Searching over 5,500,000 cases.


searching
Buy This Entire Record For $7.95

Download the entire decision to receive the complete text, official citation,
docket number, dissents and concurrences, and footnotes for this case.

Learn more about what you receive with purchase of this case.

James C. Hill et al v. San Jose Family Housing Partners

August 23, 2011

JAMES C. HILL ET AL., PLAINTIFFS AND RESPONDENTS,
v.
SAN JOSE FAMILY HOUSING PARTNERS, LLC, DEFENDANT AND APPELLANT.



Trial Court: Santa Clara County Superior Court Superior Court No. 1-07-CV087095 Trial Judge: Hon. James P. Kleinberg (Santa Clara County Super. Ct. No. 1-07-CV087095)

The opinion of the court was delivered by: Premo, J.

CERTIFIED FOR PUBLICATION

Respondents James C. Hill and Dawn L. Hill as trustees under Revocable Trust dated February 17, 1977 (the Hills) and appellant San Jose Family Housing Partners, LLC (LLC) own adjacent parcels of land located along U.S. Highway 101 in San Jose, California. Since the 1970s, the Hills have owned and operated a two-sided commercial billboard on a section of LLC's parcel, near the joint property line. In 2000, the Hills and LLC's predecessors in interest entered into a written easement agreement relating to the Hills's use of the billboard. In 2007, after learning that LLC intended to construct a multi-unit residential development on its property, which would obstruct the view of the billboard's north face, the Hills sued LLC for injunctive relief and damages.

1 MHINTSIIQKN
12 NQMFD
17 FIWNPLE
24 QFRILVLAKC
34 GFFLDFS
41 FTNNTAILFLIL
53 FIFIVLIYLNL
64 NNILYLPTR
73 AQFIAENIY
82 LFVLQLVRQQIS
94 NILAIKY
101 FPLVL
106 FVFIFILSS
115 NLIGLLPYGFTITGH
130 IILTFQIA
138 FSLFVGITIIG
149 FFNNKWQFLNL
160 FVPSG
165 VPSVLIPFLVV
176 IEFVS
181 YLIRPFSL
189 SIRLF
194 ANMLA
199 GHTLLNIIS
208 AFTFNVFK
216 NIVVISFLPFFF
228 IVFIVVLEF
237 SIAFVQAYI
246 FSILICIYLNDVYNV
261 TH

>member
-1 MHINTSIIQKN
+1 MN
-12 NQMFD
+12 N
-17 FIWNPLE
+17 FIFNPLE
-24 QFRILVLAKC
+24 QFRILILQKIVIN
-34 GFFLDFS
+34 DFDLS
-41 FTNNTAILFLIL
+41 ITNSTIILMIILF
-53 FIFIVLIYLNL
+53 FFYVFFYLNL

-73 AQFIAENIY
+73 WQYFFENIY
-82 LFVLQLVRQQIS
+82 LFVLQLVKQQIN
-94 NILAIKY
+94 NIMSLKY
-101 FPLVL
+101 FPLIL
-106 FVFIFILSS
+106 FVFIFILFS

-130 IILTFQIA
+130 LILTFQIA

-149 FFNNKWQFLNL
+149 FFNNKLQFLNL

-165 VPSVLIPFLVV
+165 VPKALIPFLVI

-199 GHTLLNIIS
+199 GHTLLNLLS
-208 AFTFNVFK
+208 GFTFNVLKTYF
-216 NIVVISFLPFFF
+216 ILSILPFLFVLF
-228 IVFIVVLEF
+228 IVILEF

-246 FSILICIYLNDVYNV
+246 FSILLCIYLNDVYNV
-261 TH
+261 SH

In a bifurcated proceeding, the court first rejected LLC's affirmative defense that the easement is unenforceable because the billboard was constructed and maintained in violation of county and city building codes and ordinances. The court then found that LLC's development interfered with the Hills's easement by obstructing the billboard's visibility and awarded damages in the amount of $778,539, which included lost future profits through 2037.

After judgment was entered, LLC moved for a new trial based on newly-discovered evidence that the City of San Jose (City) was seeking removal of the billboard and such removal would substantially reduce or eliminate the lost profits portion of the Hills's damages award. The motion was denied.

On appeal, LLC contends that the trial court erred by: (1) rejecting its illegality defense to the easement agreement; (2) interpreting the easement agreement to include a view easement; and (3) denying its motion for new trial. LLC also brings a motion pursuant to Code of Civil Procedure section 909 and California Rules of Court, rule 8.252 seeking to introduce new evidence for our consideration on appeal. We deferred resolution of the motion pending consideration of the appeal and will now deny it.

We disagree with LLC's arguments regarding the rejection of its illegality defense and the interpretation of the easement agreement. However, we agree that the trial court should have granted its motion for new trial. Accordingly, we shall reverse both the judgment and the order denying the motion for new trial. We shall remand the matter for retrial on the issue of damages, but direct the trial court to stay the retrial pending a final resolution of the City's efforts to remove the billboard.

I. FACTUAL AND PROCEDURAL BACKGROUND